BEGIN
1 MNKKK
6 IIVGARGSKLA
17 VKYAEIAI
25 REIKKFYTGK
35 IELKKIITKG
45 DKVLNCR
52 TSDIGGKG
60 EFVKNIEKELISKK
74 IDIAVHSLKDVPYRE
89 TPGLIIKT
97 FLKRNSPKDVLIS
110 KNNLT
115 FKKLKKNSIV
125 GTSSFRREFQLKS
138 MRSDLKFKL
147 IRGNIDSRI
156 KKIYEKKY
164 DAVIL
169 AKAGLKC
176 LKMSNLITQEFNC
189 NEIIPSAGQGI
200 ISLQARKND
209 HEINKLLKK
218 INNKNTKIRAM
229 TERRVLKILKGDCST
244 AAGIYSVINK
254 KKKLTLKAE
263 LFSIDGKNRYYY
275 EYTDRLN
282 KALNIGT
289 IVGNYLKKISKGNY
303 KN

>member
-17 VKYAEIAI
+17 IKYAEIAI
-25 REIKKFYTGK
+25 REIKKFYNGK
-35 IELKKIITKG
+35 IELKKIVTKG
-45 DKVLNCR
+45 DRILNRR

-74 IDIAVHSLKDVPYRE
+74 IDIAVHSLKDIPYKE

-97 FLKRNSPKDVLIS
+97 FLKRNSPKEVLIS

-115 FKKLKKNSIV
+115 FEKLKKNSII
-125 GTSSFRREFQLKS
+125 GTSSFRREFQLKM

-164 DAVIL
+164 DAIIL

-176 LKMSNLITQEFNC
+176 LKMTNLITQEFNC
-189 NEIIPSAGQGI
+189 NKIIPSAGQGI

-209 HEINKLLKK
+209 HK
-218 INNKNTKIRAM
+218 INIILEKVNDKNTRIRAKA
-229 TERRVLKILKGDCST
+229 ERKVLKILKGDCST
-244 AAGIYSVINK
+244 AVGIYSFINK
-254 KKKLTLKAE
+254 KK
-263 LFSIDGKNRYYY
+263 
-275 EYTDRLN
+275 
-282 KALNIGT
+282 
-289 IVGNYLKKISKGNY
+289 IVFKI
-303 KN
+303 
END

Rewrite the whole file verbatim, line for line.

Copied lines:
1 MNKKK
6 IIVGARGSKLA
17 VKYAEIAI
25 REIKKFYTGK
35 IELKKIITKG
45 DKVLNCR
52 TSDIGGKG
60 EFVKNIEKELISKK
74 IDIAVHSLKDVPYRE
89 TPGLIIKT
97 FLKRNSPKDVLIS
110 KNNLT
115 FKKLKKNSIV
125 GTSSFRREFQLKS
138 MRSDLKFKL
147 IRGNIDSRI
156 KKIYEKKY
164 DAVIL
169 AKAGLKC
176 LKMSNLITQEFNC
189 NEIIPSAGQGI
200 ISLQARKND
209 HEINKLLKK
218 INNKNTKIRAM
229 TERRVLKILKGDCST
244 AAGIYSVINK
254 KKKLTLKAE
263 LFSIDGKNRYYY
275 EYTDRLN
282 KALNIGT
289 IVGNYLKKISKGNY
303 KN

>member
-17 VKYAEIAI
+17 IKYAEIAI
-25 REIKKFYTGK
+25 REIKKFYNGK
-35 IELKKIITKG
+35 IELKKIVTKG
-45 DKVLNCR
+45 DRILNRR

-74 IDIAVHSLKDVPYRE
+74 IDIAVHSLKDIPYKE

-97 FLKRNSPKDVLIS
+97 FLKRNSPKEVLIS

-115 FKKLKKNSIV
+115 FEKLKKNSII
-125 GTSSFRREFQLKS
+125 GTSSFRREFQLKM

-164 DAVIL
+164 DAIIL

-176 LKMSNLITQEFNC
+176 LKMTNLITQEFNC
-189 NEIIPSAGQGI
+189 NKIIPSAGQGI

-209 HEINKLLKK
+209 HK
-218 INNKNTKIRAM
+218 INIILEKVNDKNTRIRAKA
-229 TERRVLKILKGDCST
+229 ERKVLKILKGDCST
-244 AAGIYSVINK
+244 AVGIYSFINK
-254 KKKLTLKAE
+254 KK
-263 LFSIDGKNRYYY
+263 
-275 EYTDRLN
+275 
-282 KALNIGT
+282 
-289 IVGNYLKKISKGNY
+289 IVFKI
-303 KN
+303 